"We'll be able to use the leanest principles and practices if we have a low-change, stable environment, especially in places where now we cannot implement a pull production system because of so much disruption," said Pete George, director of Integrated AeroStructures. "The Transformation approach is definitely an enabler for Lean."
So how much change is occurring? A study conducted at Integrated AeroStructures showed that two to 16 changes accompanied every order received from the single aisle programs. Some of those changes were related to the engineering drawing. Others were delivery-schedule or order quantity changes caused by inaccuracies and complexities in the computerized reordering system.
To minimize the number of unnecessary schedule and quantity changes, 737/757 Transformation is also developing a way to keep suppliers more closely synchronized to the activities in Boeing factories.
The approach requires less reliance on the computerized system and more direct contact and communication using Lean Manufacturing tactics like visual cues and kanban or pull-production systems.
"Using this approach on basic and stable parts, we should be able to reduce transaction costs significantly. We're starting to see the reduced costs already, so actual experience says this is going to work," George said.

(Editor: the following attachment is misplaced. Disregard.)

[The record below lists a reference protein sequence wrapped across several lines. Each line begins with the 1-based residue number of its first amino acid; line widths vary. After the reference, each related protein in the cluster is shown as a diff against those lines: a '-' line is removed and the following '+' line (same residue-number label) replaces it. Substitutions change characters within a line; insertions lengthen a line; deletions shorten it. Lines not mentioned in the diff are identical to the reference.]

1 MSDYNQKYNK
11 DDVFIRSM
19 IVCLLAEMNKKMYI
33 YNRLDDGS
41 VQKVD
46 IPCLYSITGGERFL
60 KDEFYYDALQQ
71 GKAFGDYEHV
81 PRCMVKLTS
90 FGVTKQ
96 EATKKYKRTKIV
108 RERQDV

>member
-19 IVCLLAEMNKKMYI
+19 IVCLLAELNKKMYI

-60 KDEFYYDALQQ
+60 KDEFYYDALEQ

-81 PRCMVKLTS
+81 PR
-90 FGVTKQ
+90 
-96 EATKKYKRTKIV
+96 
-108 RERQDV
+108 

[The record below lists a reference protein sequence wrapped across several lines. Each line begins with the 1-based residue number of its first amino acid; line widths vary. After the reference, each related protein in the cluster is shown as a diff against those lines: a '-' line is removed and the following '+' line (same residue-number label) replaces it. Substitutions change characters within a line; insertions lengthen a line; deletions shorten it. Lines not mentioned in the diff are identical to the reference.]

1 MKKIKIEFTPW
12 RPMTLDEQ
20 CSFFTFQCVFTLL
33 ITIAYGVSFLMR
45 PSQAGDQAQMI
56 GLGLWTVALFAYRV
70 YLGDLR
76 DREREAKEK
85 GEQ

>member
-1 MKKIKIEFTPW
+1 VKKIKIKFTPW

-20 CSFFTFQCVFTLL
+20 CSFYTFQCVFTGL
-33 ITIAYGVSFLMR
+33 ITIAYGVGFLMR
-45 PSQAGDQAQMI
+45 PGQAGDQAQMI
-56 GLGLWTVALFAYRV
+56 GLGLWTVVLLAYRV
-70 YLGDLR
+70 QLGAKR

With only 1,150 out of 5,400 parts implemented, Integrated AeroStructures already has saved $600,000 since implementation began late last year. The manufacturing business unit expects savings could be larger when all 5,400 basic and stable parts are implemented.
We've only just begun
Future Transformation improvements include consolidating and reorganizing work packages around tailored business streams so suppliers that have demonstrated the ability to operate a low cost, basic and stable production system get the opportunity to do more of this work.
Eventually, 737/757 employees also hope to develop engineering policies that will drive standard interfaces for optional parts and components. Having standard interfaces or attachment points for optional components or parts will ensure that the basic structure of an assembly can remain the same regardless of the option selected.
"The most exciting part of 737/757 Transformation is the fact that this is not a new direction or a new idea," Lawrence said. "We are building on the foundation that began with Define and Control Airplane Configuration/Manufacturing Resource Management, and tailored business streams concepts, and it works hand in hand with Lean Manufacturing. This is the next logical step in our journey in becoming a lean global enterprise."